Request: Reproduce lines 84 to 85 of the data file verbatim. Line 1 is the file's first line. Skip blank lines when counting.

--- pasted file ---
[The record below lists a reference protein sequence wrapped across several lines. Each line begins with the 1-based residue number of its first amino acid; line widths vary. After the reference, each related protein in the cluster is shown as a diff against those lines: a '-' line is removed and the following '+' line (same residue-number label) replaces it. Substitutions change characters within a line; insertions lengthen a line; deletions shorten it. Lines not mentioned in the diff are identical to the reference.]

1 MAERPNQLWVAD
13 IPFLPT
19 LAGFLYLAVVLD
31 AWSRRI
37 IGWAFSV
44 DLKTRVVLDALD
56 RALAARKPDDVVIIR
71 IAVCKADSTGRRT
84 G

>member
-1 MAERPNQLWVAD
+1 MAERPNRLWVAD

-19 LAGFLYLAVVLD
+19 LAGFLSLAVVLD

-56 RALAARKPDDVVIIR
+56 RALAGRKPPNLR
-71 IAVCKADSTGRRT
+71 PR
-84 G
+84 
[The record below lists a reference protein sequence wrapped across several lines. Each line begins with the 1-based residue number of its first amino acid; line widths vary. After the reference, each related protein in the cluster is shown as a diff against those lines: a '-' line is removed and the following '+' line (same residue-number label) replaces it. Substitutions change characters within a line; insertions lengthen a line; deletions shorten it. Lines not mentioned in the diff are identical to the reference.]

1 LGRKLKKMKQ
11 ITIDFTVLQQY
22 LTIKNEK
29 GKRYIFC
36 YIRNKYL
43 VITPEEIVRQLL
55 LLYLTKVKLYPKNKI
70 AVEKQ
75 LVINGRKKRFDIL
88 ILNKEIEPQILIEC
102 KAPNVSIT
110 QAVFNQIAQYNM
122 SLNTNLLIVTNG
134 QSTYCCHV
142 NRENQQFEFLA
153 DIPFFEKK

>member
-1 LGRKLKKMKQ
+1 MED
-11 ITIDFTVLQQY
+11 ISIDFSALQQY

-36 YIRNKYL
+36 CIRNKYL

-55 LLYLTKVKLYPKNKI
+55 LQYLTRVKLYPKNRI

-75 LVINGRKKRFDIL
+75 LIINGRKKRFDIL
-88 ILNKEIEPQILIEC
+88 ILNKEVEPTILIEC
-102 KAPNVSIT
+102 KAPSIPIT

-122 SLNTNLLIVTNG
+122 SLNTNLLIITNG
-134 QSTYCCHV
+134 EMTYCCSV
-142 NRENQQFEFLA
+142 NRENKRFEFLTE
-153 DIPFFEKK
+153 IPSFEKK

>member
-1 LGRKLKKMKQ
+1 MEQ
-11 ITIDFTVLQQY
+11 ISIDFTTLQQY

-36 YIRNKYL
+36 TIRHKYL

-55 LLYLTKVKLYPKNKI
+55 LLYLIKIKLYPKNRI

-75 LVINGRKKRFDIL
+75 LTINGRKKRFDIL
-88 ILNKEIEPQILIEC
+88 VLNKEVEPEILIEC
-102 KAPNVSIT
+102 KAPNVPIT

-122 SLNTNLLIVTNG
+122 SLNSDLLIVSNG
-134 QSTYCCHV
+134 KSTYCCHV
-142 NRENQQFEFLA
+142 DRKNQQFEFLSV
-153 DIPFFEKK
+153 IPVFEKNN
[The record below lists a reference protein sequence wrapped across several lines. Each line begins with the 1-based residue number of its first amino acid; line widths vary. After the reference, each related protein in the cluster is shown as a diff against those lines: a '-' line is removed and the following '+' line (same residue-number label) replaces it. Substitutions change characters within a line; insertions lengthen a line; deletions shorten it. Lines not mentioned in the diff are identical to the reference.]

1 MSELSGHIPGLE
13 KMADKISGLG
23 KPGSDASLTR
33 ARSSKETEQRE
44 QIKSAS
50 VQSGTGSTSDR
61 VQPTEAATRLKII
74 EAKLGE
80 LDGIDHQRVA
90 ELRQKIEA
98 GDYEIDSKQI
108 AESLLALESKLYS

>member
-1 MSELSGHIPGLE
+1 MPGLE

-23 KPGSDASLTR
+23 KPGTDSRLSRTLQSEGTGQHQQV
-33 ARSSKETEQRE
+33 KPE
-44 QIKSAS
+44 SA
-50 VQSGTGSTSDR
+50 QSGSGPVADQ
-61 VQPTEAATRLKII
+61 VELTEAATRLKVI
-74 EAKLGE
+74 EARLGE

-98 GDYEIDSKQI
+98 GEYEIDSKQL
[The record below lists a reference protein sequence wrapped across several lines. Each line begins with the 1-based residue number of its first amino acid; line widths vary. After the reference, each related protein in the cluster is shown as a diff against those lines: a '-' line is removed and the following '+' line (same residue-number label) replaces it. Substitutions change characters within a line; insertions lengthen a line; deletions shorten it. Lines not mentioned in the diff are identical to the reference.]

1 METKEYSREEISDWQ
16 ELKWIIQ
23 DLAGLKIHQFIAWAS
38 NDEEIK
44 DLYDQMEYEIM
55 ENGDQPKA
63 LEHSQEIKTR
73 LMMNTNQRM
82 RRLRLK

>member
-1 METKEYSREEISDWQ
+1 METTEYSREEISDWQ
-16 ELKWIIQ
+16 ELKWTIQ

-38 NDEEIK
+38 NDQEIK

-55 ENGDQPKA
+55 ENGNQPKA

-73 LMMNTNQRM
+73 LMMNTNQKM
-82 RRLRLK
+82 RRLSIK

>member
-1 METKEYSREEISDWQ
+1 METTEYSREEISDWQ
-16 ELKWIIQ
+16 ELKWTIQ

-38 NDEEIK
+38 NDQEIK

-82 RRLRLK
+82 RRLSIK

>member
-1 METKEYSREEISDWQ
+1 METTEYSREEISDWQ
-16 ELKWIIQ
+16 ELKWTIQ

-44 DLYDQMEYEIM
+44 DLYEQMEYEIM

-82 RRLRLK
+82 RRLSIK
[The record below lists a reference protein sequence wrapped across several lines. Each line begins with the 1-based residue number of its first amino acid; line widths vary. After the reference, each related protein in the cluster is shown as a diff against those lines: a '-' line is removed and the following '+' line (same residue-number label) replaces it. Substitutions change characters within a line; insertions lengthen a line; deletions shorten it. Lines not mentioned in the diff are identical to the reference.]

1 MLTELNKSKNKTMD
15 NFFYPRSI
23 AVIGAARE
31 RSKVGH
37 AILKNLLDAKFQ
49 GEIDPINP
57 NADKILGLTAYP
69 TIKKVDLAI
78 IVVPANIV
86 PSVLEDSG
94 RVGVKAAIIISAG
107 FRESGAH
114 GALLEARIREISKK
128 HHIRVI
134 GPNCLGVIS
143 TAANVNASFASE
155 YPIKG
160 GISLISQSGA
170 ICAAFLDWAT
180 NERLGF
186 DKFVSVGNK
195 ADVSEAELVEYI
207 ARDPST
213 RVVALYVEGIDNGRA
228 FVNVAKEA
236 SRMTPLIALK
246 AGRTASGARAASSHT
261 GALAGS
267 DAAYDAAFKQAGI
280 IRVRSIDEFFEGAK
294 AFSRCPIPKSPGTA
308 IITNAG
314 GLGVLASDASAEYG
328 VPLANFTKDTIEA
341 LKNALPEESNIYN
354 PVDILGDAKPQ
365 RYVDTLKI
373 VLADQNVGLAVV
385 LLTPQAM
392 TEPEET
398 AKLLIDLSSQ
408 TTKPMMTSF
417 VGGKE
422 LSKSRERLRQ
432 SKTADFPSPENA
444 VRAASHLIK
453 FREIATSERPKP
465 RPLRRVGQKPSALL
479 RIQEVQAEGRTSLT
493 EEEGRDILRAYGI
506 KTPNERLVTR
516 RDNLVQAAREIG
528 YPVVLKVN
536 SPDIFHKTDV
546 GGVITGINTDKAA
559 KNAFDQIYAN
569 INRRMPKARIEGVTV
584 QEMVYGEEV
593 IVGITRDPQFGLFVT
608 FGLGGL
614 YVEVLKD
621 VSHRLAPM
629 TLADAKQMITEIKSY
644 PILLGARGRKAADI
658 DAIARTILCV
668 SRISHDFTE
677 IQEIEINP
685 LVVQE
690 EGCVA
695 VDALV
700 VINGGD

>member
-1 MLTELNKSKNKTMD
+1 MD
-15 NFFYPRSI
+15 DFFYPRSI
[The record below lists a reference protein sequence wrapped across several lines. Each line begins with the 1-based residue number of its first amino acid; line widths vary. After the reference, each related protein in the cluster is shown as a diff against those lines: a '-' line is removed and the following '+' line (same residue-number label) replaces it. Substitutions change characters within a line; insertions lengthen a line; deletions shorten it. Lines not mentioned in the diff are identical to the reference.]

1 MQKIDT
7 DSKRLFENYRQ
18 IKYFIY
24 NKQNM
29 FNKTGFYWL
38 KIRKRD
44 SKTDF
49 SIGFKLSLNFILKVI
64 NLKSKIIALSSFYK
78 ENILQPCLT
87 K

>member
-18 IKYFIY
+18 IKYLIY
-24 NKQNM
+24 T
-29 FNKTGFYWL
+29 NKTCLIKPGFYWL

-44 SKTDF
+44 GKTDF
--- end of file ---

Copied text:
+153 IPVFEKNN
[The record below lists a reference protein sequence wrapped across several lines. Each line begins with the 1-based residue number of its first amino acid; line widths vary. After the reference, each related protein in the cluster is shown as a diff against those lines: a '-' line is removed and the following '+' line (same residue-number label) replaces it. Substitutions change characters within a line; insertions lengthen a line; deletions shorten it. Lines not mentioned in the diff are identical to the reference.]